Friday, February 27, 2009

glassy eyed

I read a great review today for Los Angeles-based artist Katherine Gray's first solo show, "It’s a Very Deadly Weapon to Know What You’re Doing,” at the Acuna-Hansen Gallery. Though Gray typically blows her own glass, the exhibit consists of glittering, eye candy sculptures made from pre-existing glassware, both found and thrift store purchased.

Gray's work is historic and socially-minded in nature. She responds to glass as a traditional craft through her reimagination of its place in modern art through minimalist constructions emphasizing form versus void and line quality. Yet, she also uses the medium as a testament to the form and ensuing void that marks the current state of our natural resources - the delicate and fragile quality of our environment. Gray's Forest Glass refers to 'waldglas', or Northern European Midieval glass, which was characterized by green and brown tints from the local raw materials used in the glass-making process. These glass factories were located in forests for easy access to, and ultimately were responsible for the depletion of, timber to fire the furnaces. As LA Times reviewer Holly Myers described, Gray's exhibit "draws on present-day notions of reuse and recycling to posit a clever sort of reforestation."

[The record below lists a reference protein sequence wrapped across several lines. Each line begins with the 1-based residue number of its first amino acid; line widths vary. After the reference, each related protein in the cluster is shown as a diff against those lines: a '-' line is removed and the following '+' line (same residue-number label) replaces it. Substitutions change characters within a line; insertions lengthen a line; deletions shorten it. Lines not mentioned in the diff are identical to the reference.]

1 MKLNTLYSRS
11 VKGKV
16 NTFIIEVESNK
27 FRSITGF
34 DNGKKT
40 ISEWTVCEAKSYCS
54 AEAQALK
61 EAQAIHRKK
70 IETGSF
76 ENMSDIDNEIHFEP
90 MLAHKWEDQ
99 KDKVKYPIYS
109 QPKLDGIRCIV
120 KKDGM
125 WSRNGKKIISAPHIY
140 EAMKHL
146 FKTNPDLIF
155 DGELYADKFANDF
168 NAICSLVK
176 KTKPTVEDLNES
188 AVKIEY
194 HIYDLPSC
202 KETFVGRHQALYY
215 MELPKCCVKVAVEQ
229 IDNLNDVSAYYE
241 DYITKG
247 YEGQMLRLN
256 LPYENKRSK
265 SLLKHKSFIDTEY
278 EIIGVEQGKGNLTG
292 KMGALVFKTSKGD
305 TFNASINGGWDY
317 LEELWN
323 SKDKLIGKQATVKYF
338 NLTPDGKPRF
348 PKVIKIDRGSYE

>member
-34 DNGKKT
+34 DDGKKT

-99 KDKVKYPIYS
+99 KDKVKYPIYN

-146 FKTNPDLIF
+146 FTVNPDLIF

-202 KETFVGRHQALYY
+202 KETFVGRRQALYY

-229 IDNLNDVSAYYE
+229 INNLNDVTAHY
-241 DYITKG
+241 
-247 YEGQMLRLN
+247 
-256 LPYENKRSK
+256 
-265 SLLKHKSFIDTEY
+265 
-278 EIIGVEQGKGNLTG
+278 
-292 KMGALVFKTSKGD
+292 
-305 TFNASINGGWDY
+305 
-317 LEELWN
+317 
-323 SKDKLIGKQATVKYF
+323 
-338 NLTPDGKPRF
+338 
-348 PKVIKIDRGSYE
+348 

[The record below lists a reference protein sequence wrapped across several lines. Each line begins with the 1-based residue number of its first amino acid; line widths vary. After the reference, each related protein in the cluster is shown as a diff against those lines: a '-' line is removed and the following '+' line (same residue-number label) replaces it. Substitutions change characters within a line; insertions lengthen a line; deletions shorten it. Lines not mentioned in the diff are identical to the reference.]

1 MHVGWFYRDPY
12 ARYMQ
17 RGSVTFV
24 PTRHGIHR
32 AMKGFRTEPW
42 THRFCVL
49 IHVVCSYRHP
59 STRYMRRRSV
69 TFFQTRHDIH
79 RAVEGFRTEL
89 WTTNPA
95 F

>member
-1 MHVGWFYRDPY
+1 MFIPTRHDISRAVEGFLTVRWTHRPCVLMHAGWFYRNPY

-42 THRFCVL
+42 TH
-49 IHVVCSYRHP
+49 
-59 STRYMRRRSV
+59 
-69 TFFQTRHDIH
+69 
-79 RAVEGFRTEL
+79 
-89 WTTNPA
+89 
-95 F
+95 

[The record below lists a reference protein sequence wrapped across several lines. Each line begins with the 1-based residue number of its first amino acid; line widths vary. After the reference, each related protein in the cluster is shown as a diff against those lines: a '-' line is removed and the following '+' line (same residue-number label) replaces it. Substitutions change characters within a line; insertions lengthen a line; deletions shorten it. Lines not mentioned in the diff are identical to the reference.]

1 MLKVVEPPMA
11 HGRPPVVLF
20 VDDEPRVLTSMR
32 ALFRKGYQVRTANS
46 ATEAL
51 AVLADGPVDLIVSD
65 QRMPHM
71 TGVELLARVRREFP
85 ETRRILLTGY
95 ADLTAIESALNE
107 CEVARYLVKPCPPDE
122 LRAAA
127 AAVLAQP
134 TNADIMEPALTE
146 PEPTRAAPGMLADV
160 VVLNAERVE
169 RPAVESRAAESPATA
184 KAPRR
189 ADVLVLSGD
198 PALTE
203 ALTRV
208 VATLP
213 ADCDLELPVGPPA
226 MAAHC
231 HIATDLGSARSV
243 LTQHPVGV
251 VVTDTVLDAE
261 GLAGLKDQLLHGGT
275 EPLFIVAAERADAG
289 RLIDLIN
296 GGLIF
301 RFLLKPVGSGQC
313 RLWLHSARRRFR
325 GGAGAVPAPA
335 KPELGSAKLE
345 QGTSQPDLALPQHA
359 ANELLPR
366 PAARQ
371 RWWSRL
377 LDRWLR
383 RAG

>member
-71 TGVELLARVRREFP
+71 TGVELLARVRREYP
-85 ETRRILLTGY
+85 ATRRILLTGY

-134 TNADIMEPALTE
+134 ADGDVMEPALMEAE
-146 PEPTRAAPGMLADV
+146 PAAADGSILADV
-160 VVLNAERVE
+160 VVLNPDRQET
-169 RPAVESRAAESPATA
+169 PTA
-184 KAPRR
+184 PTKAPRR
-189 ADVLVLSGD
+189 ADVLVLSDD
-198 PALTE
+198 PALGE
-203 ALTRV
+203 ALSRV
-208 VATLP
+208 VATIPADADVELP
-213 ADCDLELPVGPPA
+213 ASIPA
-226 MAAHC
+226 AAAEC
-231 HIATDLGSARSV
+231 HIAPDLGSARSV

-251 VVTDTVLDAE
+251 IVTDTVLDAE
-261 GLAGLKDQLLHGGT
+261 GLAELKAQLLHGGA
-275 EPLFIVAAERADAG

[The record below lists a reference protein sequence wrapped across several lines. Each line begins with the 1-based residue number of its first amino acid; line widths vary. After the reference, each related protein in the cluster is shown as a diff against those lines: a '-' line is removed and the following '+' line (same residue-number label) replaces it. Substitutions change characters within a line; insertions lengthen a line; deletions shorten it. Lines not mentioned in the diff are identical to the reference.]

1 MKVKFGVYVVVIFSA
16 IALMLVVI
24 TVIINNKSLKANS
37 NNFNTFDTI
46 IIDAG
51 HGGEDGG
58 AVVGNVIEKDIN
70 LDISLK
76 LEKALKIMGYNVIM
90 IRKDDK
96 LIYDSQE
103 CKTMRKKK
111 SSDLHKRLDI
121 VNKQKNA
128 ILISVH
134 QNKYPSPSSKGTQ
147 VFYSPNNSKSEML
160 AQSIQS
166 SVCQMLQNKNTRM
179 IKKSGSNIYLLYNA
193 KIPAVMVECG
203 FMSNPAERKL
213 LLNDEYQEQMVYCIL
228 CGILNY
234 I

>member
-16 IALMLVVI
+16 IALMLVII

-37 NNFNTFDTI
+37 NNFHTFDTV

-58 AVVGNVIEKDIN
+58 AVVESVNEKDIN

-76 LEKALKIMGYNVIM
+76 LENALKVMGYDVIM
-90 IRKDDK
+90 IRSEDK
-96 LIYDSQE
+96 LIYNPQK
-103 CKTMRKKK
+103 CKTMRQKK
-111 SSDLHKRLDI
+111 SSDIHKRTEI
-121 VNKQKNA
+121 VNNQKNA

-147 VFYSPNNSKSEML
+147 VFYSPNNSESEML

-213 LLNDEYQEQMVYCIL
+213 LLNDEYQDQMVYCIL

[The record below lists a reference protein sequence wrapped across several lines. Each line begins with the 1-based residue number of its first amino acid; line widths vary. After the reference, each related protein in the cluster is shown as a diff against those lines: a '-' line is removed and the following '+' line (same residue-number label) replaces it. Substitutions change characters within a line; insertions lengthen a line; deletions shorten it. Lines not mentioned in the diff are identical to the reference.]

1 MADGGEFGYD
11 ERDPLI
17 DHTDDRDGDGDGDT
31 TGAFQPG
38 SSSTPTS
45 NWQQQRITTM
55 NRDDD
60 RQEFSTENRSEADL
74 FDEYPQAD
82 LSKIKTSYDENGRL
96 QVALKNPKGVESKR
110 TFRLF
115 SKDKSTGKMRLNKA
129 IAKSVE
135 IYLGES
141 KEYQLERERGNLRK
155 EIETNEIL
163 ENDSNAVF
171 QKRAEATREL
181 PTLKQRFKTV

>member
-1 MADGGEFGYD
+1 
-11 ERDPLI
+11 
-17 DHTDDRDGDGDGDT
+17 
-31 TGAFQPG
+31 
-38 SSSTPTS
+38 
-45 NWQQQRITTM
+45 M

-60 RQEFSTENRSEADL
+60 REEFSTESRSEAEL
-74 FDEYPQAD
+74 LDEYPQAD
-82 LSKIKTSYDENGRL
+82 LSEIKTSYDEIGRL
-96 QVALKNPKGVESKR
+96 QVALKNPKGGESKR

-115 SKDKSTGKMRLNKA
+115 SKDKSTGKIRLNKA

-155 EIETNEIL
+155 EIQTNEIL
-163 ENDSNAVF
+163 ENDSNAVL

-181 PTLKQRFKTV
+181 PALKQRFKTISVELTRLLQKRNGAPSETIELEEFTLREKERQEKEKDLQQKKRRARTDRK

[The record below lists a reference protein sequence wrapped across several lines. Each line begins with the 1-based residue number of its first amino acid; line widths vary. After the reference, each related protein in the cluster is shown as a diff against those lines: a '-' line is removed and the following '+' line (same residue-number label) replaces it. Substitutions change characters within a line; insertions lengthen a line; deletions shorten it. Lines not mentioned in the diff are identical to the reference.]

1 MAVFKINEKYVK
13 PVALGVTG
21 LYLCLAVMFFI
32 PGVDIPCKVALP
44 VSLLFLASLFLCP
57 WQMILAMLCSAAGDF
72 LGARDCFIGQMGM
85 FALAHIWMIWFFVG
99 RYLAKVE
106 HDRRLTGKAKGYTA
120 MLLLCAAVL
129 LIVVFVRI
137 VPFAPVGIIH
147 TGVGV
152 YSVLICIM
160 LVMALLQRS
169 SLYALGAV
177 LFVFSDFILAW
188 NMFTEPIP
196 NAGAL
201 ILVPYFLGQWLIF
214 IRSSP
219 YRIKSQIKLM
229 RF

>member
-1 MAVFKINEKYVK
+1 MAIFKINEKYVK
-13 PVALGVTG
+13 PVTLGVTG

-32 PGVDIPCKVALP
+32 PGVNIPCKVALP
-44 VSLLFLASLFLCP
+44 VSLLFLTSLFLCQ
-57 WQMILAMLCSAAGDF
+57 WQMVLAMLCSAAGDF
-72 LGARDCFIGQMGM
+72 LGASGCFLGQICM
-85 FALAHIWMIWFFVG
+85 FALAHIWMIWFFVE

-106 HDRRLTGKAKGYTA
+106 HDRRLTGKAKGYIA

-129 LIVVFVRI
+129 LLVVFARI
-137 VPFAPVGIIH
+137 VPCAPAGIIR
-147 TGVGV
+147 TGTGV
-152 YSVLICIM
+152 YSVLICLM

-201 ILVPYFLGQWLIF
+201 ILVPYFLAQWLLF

...nobody puts it more poignantly than Gray herself:
"Because skill is a trap, because the promise has faded, because no one told me about that trap, because our society is increasingly about the simulated experience, because creating is destroying, because we haven't learned from our mistakes, because it is all coming to an end, because I am out of sync, because objects are our history. And because glass is devastatingly beautiful."

Sadly, found object art certainly has a new relevance and a remergence since Marcel Duchamps original conception. But there's a haunting beauty in the creation that emerges from destruction.
For more, check out one of my favorite found object artists, Stuart Haygarth.

Stay tuned in late April 2009, when Katherine Gray's exhibition will travel to the Chrysler Museum in Norfolk, VA.

No comments: